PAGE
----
This paper presents a new method for the computational mechanics of large strain deformations of solids, as a fundamental departure from the currently popular finite element methods (FEM). The currently widely popular primal FEM: (1) uses element-based interpolations for displacements as the trial functions, and element-based interpolations of displacement-like quantities as the test functions; (2) uses the same type and class of trial & test functions, leading to a Galerkin approach; (3) uses the trial and test functions which are most often continuous at the inter-element boundaries; (4) leads to sparsely populated symmetric tangent stiffness matrices; (5) computes piecewise-linear predictor solutions based on the global weak-forms of the Newtonian Momentum Balance Laws for a Lagrangean Stress tensor, such as the symmetric Second Piola-Kirchhoff Stress tensor S [= JF-1, σ, F-1, where σ is the Cauchy Stress tensor and F the deformation gradient] in the initial or any other known reference configuration; and (6) computes a corrector solution, using Newton-Raphson or other Jacobian-inversion-free iterations, based on the global weak-forms of the Newtonian Momentum Balance Laws for the symmetric Cauchy Stress tensor σ in the current configuration. In a radical departure, the present approach blends the Energy-Conservation Laws of Noether and Eshelby, and the Meshless Local Petrov Galerkin (MLPG) Methods of Atluri, and is designated herein as the MLPG-Eshelby Method. In the MLPG-Eshelby Method, we: (1) use meshless node-based functions δX, for configurational changes of the undeformed configuration, as the trial functions; (2) meshless node-based functions δx, for configurational changes of the deformed configuration, as the test functions; (3) the trial functions δX and the test functions δx are necessarily different and belong to different classes of functions, thus naturally leading to a Petrov-Galerkin approach; (4) leads to sparsely populated unsymmetric tangent stiffness matrices; (5) the trial functions δX, as well as the test functions δx, may either be continuous or be discontinuous in their respective configurations; (6) generate piecewise-linear predictor solutions based on the local weak-forms of the Noether/Eshelby Energy Conservation Laws for the Lagrangean unsymmetric Eshelby Stress tensor T in the undeformed configuration [T = WI - P, F; where P = JF-1, σ is the first Piola-Kirchhoff Stress tensor, and W is the stress-work density per unit initial volume of the solid] and (7) generate corrector solutions, based on Newton-Raphson or Jacobian-inversion-free iterations, using the local weak-forms of the Noether/Eshelby Energy Conservation Laws in the current configuration, for a newly introduced Eulerean symmetric Stress tensor S̃ [which is the counter part of T] in the current configuration [S̃ = (W/J)I-σ, often called by chemists as the Chemical Potential Tensor]. It is shown in the present paper that the present MLPG-Eshelby Method, based on the meshless local weak-forms of the Noether/Eshelby Energy Conservation Laws, converges much faster and leads to much better accuracies than the currently popular FEM based on the global weak-forms of the Newtonian Momentum Balance Laws. The present paper is limited to hyperelasticity, while large strains of inelastic solids will be considered in our forthcoming papers.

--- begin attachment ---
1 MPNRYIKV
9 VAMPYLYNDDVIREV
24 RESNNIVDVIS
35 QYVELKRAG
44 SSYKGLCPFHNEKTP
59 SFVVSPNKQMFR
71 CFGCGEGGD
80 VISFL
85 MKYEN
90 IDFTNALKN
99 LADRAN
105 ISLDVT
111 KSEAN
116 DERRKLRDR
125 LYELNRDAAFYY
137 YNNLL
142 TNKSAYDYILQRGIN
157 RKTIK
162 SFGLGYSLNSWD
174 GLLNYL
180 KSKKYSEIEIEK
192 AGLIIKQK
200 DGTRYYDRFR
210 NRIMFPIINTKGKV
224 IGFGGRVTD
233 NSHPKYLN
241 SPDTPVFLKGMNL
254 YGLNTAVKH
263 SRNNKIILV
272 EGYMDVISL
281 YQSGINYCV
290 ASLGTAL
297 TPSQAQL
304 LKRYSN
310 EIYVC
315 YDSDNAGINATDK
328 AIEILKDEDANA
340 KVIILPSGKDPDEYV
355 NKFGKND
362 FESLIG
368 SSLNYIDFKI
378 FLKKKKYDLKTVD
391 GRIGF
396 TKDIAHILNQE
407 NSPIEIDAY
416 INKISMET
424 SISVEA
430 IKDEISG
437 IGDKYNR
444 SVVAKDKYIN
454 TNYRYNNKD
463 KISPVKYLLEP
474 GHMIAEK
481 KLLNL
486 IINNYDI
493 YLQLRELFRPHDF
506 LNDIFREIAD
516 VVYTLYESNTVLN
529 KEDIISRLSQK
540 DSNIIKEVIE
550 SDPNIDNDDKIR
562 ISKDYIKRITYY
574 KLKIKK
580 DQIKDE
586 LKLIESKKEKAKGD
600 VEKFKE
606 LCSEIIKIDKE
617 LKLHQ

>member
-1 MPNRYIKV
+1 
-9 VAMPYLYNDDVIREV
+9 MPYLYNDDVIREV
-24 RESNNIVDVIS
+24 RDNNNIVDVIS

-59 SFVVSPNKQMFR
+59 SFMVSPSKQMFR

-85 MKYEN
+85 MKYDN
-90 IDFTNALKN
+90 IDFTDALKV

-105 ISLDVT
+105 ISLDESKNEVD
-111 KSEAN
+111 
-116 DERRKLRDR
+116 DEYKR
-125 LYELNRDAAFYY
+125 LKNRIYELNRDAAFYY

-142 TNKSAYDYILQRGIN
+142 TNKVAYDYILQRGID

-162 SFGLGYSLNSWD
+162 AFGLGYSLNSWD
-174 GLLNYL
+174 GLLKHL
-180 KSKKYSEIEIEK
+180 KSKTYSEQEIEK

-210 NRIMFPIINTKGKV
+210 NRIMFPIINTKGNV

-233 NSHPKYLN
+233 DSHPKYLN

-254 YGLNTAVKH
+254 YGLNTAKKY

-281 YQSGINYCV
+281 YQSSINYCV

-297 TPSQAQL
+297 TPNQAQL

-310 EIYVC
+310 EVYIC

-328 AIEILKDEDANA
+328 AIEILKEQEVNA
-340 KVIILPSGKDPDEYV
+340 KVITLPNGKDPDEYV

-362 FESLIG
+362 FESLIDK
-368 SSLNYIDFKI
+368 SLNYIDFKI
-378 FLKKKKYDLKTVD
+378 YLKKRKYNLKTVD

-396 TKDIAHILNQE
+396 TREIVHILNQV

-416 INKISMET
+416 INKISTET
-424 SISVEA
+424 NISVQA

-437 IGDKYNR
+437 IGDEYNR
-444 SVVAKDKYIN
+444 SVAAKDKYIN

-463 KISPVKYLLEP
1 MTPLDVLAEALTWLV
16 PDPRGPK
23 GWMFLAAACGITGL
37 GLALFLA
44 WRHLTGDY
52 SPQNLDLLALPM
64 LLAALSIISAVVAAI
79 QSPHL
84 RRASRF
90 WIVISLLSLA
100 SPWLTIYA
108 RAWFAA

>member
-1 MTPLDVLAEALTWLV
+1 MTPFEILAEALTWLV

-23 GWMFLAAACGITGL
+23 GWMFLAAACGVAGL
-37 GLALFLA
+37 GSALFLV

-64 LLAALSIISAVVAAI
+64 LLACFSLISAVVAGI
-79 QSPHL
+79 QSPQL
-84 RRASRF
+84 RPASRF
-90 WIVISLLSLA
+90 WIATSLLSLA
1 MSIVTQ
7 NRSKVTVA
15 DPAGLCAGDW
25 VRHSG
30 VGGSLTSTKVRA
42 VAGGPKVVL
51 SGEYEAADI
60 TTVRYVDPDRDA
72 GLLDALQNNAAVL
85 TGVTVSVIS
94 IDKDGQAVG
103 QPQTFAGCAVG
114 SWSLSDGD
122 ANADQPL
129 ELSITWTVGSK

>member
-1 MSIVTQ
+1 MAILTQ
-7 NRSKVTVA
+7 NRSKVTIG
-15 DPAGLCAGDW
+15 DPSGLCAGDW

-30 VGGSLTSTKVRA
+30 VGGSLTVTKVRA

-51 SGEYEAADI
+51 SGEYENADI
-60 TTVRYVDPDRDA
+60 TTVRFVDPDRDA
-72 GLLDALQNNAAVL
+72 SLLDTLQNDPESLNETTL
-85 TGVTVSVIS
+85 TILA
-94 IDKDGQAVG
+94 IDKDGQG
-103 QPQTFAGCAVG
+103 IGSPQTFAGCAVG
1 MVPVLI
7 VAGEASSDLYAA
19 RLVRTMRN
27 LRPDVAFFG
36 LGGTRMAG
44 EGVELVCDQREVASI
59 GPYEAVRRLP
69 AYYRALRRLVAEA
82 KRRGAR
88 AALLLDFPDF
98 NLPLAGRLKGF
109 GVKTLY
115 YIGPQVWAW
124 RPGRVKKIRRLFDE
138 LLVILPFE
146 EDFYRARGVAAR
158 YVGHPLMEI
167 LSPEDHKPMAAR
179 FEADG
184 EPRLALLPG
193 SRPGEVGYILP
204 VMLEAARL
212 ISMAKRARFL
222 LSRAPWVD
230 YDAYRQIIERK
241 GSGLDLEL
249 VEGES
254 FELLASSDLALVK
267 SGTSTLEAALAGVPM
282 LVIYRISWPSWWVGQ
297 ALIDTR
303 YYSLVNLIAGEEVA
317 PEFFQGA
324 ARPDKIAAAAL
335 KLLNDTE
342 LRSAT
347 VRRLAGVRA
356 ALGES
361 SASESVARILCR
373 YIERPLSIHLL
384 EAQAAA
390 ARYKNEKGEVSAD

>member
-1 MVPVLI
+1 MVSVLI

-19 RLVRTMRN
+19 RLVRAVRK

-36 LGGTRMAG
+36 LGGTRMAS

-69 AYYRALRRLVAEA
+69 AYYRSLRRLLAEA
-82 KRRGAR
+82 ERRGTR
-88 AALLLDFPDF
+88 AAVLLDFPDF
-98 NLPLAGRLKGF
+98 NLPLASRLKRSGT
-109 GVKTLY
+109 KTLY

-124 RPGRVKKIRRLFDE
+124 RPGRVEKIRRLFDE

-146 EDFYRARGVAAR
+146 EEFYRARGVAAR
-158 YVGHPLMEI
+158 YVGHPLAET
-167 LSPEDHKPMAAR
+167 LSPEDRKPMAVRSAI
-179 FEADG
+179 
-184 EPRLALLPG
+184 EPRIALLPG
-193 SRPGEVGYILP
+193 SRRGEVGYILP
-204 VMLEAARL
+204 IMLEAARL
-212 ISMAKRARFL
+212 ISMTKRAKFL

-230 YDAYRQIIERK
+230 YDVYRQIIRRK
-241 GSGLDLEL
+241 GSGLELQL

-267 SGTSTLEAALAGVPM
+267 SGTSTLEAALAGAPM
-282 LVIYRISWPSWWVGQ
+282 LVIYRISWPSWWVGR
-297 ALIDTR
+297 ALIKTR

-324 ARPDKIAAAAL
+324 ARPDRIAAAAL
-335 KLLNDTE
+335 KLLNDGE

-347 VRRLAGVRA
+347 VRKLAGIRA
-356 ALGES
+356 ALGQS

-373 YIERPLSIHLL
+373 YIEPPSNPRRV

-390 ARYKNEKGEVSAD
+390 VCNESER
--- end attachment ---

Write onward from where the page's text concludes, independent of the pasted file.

|Number of pages||39|
|Journal||CMES - Computer Modeling in Engineering and Sciences|
|State||Published - 2014|